One thing we’ve been really good about during Shrink-My-Ass-Month is limiting the number of meals we’ve eaten out. This dedication to in-home dining sort of sucks for the one who’s the cook in the family (and the food shopper in the family), but eating out is just too dangerous. You have very little control at a restaurant; even if you order something that you “think” is healthy, some sneaky chef could be plying your meal with butter, oil, cream. Shifty buggers, those chefs.
Last week when I made The Weekend Grocery Trek from Hades, I noticed that eggplant was on sale. Now normally, I’m not a big eggplant person, because the huge eggplants they sell at most supermarkets can be bitter and have the texture of styrofoam. I’m not very interested in eating styrofoam, thank you very much. But these were lovely, firm, smallish eggplant. I plopped three in my cart and then wondered what the heck I was going to do with them. Does anyone else shop this way?
When I shop, I do have a list, but what I get in the produce and meat departments depends on what looks freshest and what’s on sale. I know people who make strict meal plans for the week and shop accordingly, but I just can’t do it. What if I plan on enchiladas but the avocados are dodgy and the corn tortillas hard as rocks? That would seriously piss me off. To spare myself supermarket rage, I plan a few meals and then just “wing” the rest. It seems foolhardy, but that’s just my way.
As I wandered out of the vegetable aisle, I was immediately drawn to the magic kiosk. Not all supermarkets have the magic kiosk, but our Kroger does. Magic kiosk=Murray’s cheese shop offerings. Murray’s cheese kicks ass. It costs more, but it’s way fresher and way better than anything else hangin’ in the deli case. I took one look at all of that beautiful cheese and thought: Eggplant Parmesan.
But there was one leeeetle problem with that idea. Eggplant parmesan, made the way it’s meant to be made, requires the breading and frying of eggplant. Breading and frying are backside suicide, and eggplant is especially bad because it sucks up oil like a sponge. Seriously. Don’t believe me? Order the Eggplant Parmesan at the Olive Garden. 850 calories later (without crack breadsticks!), drive home and cry in your pillow and beg your ass for forgiveness. It’s going to need it.
Dangit, though! I really was in the mood for it now, with my cheap eggplant and my good cheese winking at me inside my grocery cart. Hmph.
Then I remembered this recipe from many moons ago, and realized that I could grill the eggplant, not fry it. Sure, it wouldn’t be the original thing, but SMAM and “the original thing” can’t be in the same room together. A girl’s gotta improvise during SMAM.
I unloaded my overflowing grocery cart and headed home. Then I tackled the Leaning Tower of Food Rags and every “healthy” cookbook I own. I settled on a version from Cooking Light magazine, but of course, I had to tinker with it. The CL recipe called for homemade tomato sauce. Not happening. Have you seen how expensive tomatoes are right now? And those are the shitty winter tomatoes! Outrage!
I used jarred Muir Glen marinara sauce. Worked fine. As did substituting some fresh mozzarella for the parmesan on top of the rollatini, because my hunk of parm was pathetic. Low on basil? Substitute fresh parsley. Want some kick? Add crushed red pepper. You kind of get where this is going? This recipe is pretty hard to mess up.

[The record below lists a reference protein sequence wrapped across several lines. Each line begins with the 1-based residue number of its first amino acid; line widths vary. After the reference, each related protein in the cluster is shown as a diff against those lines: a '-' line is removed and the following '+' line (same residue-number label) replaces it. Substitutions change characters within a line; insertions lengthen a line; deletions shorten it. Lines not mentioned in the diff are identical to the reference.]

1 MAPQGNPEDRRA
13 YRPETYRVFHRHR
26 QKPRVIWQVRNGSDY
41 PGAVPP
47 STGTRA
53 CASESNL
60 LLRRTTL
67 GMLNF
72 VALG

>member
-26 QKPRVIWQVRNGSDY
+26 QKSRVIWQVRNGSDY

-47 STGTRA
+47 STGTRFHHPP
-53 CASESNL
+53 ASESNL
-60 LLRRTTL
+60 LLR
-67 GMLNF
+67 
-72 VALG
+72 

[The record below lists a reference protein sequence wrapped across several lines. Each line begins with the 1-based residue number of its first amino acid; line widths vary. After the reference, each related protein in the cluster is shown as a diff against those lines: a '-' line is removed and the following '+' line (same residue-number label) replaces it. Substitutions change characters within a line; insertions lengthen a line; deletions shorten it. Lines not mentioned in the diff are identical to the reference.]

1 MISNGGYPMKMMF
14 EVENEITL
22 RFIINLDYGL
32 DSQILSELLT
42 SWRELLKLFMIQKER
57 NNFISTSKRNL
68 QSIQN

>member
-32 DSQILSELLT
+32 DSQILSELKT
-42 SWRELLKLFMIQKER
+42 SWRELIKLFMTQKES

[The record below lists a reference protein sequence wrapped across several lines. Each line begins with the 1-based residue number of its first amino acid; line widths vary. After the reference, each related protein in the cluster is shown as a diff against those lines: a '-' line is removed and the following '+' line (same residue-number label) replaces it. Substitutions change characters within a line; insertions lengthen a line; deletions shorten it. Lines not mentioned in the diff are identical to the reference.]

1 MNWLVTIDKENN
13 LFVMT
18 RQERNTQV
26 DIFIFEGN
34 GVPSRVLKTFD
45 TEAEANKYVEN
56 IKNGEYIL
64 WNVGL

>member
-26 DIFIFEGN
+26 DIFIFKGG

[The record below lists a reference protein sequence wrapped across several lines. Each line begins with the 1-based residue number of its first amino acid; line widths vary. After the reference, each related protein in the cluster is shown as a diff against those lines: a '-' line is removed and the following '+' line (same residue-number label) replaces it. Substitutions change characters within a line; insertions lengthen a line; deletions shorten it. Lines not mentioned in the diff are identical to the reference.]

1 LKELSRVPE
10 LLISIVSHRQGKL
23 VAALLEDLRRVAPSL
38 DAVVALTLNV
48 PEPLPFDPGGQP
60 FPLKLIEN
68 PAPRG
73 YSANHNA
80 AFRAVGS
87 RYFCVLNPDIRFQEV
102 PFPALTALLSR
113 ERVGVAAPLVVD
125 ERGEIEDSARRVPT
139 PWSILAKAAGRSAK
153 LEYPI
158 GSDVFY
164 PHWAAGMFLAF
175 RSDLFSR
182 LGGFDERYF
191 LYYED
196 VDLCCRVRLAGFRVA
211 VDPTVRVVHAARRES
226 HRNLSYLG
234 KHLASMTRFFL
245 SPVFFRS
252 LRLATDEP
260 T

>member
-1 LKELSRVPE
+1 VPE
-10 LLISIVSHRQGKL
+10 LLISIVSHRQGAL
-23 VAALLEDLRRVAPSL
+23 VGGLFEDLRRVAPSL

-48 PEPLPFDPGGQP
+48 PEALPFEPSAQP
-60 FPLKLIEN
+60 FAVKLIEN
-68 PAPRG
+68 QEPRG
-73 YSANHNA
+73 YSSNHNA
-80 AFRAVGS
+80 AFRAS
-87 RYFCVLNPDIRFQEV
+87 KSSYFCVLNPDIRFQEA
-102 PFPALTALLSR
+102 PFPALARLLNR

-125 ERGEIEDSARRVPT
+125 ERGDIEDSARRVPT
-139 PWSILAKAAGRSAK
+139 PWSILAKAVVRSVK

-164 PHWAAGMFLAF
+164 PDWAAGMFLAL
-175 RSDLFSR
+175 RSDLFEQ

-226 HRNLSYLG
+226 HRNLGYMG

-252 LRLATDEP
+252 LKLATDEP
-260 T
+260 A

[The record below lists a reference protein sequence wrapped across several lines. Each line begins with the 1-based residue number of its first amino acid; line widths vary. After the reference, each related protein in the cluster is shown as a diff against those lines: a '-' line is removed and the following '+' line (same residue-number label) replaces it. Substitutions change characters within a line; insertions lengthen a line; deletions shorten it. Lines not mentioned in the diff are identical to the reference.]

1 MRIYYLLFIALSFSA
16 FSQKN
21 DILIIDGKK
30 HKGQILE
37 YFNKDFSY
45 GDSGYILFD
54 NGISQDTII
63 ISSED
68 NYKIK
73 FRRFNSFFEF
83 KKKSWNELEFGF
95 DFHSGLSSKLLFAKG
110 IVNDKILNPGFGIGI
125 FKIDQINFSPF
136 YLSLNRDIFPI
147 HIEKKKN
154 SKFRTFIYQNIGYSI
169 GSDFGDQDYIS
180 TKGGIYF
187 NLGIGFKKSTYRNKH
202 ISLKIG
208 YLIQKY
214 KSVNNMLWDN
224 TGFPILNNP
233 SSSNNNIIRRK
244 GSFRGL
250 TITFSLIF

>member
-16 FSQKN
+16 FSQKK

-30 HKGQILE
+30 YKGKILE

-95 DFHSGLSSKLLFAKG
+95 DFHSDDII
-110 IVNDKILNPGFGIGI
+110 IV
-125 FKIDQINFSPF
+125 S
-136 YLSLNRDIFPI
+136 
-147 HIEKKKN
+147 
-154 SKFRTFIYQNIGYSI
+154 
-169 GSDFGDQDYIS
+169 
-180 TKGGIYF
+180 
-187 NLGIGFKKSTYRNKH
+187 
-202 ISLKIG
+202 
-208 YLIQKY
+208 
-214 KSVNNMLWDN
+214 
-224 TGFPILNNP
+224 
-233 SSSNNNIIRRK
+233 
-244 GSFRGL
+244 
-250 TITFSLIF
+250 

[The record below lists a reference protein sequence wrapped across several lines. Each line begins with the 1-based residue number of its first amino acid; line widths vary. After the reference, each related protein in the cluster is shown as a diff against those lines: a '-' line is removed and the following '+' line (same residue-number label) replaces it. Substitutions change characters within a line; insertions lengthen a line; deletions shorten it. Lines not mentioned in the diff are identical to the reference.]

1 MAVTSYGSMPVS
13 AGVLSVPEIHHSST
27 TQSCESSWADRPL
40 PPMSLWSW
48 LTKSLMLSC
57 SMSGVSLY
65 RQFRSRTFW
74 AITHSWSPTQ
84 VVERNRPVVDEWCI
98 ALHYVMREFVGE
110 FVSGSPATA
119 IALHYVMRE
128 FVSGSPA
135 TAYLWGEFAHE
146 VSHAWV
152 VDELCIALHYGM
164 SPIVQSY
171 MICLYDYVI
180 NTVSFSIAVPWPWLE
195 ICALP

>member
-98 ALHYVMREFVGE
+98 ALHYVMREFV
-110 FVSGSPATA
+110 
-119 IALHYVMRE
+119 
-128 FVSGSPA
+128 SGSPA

It’s also delicious. It satisfied my Eggplant Parmigiana craving without the guilt. Olive Garden, you can kiss my (not expanding) ass.
slightly adapted from Cooking Light magazine
1 tablespoon extra-virgin olive oil
2 cups tomato sauce, either homemade or store-bought
12 (1/4-inch thick slices eggplant (about 2 medium)
1/4 teaspoon pepper
2 cloves garlic, smashed
2 tablespoons pine nuts, lightly toasted
1 ounch whole-wheat French bread, toasted and torn into pieces
8 ounces part-skim ricotta cheese
1 teaspoon grated lemon zest
1/4 teaspoon crushed red pepper flakes
1 large egg
1/2 cup flat-leaf parsley, chopped
1/4 cup fresh basil, divided
2 ounces Parmigiano-Reggiano cheese, grated (about 1/2 cup) and divided
If eggplant is a little tough or contains a large number of seeds, salt the eggplant slices well and drain in a colander for about twenty minutes. Rinse eggplant under cold water and pat dry with paper towels.
Preheat broiler to high.
Sprinkle eggplant slices with a little salt and pepper. Arrange the slices in a single layer on a foil-lined baking sheet. Lightly coat eggplant with cooking spray. Broil eggplant for 4 minutes; turn slices over and broil 4 minutes more or until lightly browned. Cool for 10 minutes.
Place garlic cloves in a mini-food processor or blender. Add pine nuts and toasted bread and pulse until coarse crumbs form. Add ricotta, lemon zest, red pepper and egg; pulse until smooth. Stir in the chopped parsley and half of the torn basil leaves. Stir in 1/4 cup of the Parmigiano-Reggiano.
Spread 1 1/2 cups of the tomato sauce over the bottom of an 8-inch square glass or ceramic baking dish coated with cooking spray. Spread 2 tablespoons ricotta mixture onto each eggplant slice; roll up jelly-roll fashion. Place rolls, seam-sides down, over sauce in dish. Spoon remaining sauce over rolls. Sprinkle with remaining Parmigianno-Reggiano. Bake at 375 degrees for 25 minutes or until bubbly. Sprinkle with remaining basil.
Serve 3 rolls per person for a main dish.